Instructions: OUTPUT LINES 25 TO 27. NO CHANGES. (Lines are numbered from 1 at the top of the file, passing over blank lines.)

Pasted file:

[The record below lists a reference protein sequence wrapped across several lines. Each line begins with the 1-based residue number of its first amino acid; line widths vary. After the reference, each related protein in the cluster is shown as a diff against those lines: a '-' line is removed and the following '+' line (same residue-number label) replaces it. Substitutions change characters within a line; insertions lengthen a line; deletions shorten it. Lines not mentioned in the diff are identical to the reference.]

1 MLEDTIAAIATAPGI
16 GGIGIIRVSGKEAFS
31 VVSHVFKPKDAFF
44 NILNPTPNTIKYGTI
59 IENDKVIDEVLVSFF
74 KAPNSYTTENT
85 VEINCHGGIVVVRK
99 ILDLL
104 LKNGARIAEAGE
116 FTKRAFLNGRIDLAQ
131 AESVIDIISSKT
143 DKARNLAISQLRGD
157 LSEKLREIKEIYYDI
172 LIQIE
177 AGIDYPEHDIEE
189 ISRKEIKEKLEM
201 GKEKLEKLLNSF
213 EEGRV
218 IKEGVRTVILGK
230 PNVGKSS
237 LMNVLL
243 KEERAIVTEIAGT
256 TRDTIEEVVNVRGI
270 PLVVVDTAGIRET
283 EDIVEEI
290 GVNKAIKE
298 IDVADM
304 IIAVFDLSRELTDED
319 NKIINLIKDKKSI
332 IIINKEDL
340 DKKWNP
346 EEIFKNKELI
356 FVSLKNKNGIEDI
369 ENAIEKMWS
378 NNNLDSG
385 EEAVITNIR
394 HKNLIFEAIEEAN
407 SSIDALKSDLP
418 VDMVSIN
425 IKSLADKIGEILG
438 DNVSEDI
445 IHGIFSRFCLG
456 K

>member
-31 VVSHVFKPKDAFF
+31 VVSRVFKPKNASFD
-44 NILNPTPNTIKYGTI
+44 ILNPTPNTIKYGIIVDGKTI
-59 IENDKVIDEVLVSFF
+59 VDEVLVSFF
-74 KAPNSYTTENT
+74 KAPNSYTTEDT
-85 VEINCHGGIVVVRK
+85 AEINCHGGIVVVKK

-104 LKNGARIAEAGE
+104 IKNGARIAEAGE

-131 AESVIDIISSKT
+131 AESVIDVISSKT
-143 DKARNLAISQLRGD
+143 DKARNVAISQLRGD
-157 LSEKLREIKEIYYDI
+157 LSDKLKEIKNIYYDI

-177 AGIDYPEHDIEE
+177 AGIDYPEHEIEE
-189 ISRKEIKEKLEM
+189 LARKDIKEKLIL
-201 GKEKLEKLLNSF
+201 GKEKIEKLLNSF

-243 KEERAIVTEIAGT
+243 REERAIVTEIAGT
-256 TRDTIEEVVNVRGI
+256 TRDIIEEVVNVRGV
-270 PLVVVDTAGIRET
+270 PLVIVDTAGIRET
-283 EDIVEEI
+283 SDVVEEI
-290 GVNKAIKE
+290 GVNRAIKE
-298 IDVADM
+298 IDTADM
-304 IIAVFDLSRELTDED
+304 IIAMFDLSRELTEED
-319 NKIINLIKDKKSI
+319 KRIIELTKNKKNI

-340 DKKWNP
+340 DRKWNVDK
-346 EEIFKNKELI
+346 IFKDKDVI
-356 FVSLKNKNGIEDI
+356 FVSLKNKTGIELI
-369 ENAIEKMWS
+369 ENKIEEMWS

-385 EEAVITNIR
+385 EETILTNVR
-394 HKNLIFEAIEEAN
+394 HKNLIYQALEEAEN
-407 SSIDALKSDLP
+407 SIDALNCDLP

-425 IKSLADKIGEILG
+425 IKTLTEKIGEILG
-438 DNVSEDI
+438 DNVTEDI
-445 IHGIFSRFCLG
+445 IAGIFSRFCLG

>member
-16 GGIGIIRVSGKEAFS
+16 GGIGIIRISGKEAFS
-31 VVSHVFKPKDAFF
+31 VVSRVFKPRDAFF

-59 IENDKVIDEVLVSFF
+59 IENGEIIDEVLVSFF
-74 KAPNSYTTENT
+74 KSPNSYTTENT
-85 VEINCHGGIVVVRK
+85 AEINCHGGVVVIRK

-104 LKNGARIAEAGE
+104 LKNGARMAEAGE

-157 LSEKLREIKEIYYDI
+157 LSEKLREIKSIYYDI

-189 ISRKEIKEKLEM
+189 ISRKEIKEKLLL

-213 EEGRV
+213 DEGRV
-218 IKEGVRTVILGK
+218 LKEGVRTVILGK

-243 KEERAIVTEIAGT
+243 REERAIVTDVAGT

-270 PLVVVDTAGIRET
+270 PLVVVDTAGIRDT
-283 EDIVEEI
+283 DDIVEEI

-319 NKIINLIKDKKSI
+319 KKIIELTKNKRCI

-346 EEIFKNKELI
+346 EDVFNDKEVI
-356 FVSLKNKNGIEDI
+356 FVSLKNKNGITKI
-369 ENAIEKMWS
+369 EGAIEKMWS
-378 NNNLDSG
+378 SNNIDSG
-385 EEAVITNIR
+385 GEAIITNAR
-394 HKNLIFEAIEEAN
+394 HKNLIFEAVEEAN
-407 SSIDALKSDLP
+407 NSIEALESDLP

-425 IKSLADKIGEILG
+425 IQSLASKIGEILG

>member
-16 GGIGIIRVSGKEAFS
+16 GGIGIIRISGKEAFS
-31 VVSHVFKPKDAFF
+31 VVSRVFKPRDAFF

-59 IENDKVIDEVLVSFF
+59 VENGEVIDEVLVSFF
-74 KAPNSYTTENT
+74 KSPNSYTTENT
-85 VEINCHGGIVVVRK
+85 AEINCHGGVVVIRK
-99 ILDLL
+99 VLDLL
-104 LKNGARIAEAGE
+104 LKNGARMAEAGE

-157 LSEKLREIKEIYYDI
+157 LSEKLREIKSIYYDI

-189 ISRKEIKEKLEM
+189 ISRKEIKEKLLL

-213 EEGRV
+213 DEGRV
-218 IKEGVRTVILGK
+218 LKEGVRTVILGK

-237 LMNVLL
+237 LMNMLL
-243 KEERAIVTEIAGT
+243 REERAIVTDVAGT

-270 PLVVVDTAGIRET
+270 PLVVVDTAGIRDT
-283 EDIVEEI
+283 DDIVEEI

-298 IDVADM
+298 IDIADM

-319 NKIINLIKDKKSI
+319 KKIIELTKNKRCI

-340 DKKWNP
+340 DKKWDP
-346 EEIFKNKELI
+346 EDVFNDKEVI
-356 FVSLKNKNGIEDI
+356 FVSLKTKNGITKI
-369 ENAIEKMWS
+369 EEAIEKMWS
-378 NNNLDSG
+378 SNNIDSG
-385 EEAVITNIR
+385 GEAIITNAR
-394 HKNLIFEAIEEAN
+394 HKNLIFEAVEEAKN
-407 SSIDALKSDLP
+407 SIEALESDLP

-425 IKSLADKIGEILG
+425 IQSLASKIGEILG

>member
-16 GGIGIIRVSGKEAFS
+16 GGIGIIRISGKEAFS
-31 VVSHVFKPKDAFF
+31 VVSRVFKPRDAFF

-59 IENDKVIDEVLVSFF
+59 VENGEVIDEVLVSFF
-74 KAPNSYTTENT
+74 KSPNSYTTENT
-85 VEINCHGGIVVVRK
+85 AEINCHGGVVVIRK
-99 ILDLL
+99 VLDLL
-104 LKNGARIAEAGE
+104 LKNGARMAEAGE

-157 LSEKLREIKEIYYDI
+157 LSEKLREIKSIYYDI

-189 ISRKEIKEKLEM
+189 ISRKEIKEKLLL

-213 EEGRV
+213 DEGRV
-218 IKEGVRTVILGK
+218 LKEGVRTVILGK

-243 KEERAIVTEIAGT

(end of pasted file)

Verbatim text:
270 PLVVVDTAGIRET
283 EDIVEEI
290 GVNKAIKE